DTKS - Are you on duty or will you be raging in the stands with the rest of us?

SN - I'll be in the stands for what will be only my second time watching Liverpool at Wembley as a punter, with the previous occasion being last year's shocking FA Cup semi-final loss to Aston Villa. I'm rather excited, partly because I was raised near Wembley (in Kingsbury) so seeing my team play there alway feels like a really special occasion. I'll probably pop into my parents' afterwards for a brew.

DTKS - Liverpool are the record League Cup winners. What would it mean to win it again, as it is the "other trophies" that have constantly escaped the club and not this one so much? 

SN - It would mean a huge amount to win on Sunday - the club's first trophy in four years and Jurgen Klopp's first as manager. It would signal the start of a new era and give the players a real belief/confidence that they can achieve great things with the club. Losing wouldn't be a disaster given the quality of the opposition but, for the same reason, winning would be huge.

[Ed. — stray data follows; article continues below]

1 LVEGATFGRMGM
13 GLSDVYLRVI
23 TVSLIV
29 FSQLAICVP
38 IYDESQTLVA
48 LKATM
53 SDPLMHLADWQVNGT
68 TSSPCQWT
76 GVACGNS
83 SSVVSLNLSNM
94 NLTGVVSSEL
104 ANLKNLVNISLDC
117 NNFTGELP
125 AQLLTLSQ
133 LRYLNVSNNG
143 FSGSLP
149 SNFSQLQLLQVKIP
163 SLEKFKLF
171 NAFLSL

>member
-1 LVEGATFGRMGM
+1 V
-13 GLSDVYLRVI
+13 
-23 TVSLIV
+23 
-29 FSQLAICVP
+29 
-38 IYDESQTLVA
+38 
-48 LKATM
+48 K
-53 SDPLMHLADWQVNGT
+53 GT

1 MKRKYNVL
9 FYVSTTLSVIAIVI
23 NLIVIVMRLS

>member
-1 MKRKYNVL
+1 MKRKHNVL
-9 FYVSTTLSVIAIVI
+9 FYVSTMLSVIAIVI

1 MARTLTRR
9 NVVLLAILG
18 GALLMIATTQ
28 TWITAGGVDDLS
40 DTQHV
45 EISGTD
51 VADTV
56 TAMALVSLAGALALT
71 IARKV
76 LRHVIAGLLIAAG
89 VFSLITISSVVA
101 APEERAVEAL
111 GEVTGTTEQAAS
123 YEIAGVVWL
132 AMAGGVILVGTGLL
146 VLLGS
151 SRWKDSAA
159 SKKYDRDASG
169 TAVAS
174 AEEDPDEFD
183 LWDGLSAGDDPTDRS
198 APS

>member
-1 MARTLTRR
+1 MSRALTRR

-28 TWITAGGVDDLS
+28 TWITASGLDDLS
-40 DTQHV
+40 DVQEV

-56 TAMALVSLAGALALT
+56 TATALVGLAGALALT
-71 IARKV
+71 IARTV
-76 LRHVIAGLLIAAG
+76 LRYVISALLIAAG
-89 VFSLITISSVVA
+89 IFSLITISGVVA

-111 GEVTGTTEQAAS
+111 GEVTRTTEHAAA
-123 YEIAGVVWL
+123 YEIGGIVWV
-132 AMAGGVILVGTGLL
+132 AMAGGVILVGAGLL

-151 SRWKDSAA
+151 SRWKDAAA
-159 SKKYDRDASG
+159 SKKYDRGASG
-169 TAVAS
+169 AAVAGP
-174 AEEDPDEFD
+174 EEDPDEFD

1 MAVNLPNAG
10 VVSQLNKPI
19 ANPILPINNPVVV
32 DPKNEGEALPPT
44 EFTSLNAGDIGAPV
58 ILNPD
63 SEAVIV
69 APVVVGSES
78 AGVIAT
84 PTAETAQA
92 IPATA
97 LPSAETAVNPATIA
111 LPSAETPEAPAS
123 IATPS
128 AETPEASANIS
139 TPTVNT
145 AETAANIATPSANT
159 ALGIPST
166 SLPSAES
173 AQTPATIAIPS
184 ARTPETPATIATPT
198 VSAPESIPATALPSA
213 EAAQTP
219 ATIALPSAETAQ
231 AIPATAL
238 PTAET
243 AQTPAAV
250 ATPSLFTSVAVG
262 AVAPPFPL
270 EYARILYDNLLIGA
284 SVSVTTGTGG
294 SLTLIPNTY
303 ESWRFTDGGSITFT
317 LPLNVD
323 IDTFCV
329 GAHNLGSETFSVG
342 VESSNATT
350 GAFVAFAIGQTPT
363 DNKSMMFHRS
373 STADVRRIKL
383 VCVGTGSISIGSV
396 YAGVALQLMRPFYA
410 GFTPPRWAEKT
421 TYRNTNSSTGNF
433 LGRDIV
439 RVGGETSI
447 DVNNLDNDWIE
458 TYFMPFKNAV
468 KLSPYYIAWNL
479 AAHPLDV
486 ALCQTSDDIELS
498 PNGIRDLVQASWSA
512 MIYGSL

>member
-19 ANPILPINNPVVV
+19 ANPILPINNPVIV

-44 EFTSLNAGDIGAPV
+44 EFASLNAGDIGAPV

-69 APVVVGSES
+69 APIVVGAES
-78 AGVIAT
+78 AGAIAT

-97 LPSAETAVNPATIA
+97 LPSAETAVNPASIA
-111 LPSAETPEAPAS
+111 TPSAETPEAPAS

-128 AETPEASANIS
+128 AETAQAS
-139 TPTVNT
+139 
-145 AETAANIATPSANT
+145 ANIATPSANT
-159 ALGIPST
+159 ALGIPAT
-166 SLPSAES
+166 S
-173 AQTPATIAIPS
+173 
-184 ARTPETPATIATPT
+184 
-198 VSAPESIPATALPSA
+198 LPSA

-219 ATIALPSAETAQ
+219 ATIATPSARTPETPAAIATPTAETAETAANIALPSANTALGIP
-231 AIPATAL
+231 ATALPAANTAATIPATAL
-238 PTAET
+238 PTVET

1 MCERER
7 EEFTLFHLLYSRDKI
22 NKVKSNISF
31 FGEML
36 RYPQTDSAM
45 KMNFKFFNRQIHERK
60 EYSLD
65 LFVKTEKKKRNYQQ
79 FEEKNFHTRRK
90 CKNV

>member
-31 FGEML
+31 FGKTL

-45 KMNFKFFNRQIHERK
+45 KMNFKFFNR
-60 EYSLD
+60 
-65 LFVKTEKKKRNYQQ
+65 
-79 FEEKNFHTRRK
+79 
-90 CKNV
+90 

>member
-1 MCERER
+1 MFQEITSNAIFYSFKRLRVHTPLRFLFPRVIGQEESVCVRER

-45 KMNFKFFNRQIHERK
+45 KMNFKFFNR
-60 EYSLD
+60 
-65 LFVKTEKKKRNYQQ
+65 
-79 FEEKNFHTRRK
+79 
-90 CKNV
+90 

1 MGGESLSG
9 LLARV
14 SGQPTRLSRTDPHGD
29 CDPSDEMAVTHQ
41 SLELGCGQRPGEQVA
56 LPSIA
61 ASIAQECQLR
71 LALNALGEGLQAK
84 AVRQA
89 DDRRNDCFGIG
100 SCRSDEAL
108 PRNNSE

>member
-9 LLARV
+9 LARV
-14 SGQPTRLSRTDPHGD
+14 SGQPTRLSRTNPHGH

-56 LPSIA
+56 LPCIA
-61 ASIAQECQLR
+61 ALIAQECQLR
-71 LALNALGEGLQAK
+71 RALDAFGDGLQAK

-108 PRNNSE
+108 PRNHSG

DTKS - Your prediction for the game's flow and outcome?

SN - I think Liverpool will start brightly and score first. City will definitely score themselves and then, hopefully, the Reds will go on to get a winner. It feels written that Daniel Sturridge will play a key role on Sunday, providing he's fit of course. I just hope there is no extra time as due to Sky Sports' typical meddling with the kick-off time, the match is starting much later than it normally would and there are lots of supporters from both sides who need to get back to the north. 

DTKS - Thanks for your time, Sachin. All the best ... against United in the Europa League.

You can follow Sachin on Twitter here and see regular input from him on the Guardian's excellent football pages here

Random fate-tempting City/Liverpool final image

Thursday, February 25, 2016


A magnificent night’s football in Kiev saw City match the score and performance in Seville before Christmas. These two away games in the Champions League now represent City’s best performances of a patchy, undulating season that has threatened to clank into action so many times it looks like a Hillman Hunter.

Manuel Pellegrini was entirely vindicated for resting his main players last weekend against Chelsea with a performance on this occasion of power, drive, control and efficiency. Apart from a period early in the second half when City allowed control of the game’s flow to change hands, the away side came up with all the answers.